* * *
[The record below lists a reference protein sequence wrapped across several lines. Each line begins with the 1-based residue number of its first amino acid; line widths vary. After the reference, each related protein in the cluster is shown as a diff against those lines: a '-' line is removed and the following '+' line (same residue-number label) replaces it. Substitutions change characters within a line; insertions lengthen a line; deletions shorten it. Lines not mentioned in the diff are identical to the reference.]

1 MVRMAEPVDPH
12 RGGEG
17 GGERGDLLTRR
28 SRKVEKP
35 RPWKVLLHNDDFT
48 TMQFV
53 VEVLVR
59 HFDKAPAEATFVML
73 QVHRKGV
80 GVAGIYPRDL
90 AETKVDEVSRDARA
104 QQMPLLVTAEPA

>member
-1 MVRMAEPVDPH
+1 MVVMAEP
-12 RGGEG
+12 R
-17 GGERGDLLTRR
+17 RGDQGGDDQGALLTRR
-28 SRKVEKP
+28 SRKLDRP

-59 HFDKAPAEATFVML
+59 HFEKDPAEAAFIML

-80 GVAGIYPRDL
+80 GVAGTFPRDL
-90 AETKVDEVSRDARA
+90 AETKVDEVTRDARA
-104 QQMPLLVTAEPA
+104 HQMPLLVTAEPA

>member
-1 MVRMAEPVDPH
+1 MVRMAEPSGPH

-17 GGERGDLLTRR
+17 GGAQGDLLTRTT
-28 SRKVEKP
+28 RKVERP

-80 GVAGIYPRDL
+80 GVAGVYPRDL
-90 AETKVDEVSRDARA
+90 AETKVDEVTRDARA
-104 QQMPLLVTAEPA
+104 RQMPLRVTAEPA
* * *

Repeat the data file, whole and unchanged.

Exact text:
[The record below lists a reference protein sequence wrapped across several lines. Each line begins with the 1-based residue number of its first amino acid; line widths vary. After the reference, each related protein in the cluster is shown as a diff against those lines: a '-' line is removed and the following '+' line (same residue-number label) replaces it. Substitutions change characters within a line; insertions lengthen a line; deletions shorten it. Lines not mentioned in the diff are identical to the reference.]

1 MVRMAEPVDPH
12 RGGEG
17 GGERGDLLTRR
28 SRKVEKP
35 RPWKVLLHNDDFT
48 TMQFV
53 VEVLVR
59 HFDKAPAEATFVML
73 QVHRKGV
80 GVAGIYPRDL
90 AETKVDEVSRDARA
104 QQMPLLVTAEPA

>member
-1 MVRMAEPVDPH
+1 MVVMAEP
-12 RGGEG
+12 R
-17 GGERGDLLTRR
+17 RGDQGGDDQGALLTRR
-28 SRKVEKP
+28 SRKLDRP

-59 HFDKAPAEATFVML
+59 HFEKDPAEAAFIML

-80 GVAGIYPRDL
+80 GVAGTFPRDL
-90 AETKVDEVSRDARA
+90 AETKVDEVTRDARA
-104 QQMPLLVTAEPA
+104 HQMPLLVTAEPA

>member
-1 MVRMAEPVDPH
+1 MVRMAEPSGPH

-17 GGERGDLLTRR
+17 GGAQGDLLTRTT
-28 SRKVEKP
+28 RKVERP

-80 GVAGIYPRDL
+80 GVAGVYPRDL
-90 AETKVDEVSRDARA
+90 AETKVDEVTRDARA
-104 QQMPLLVTAEPA
+104 RQMPLRVTAEPA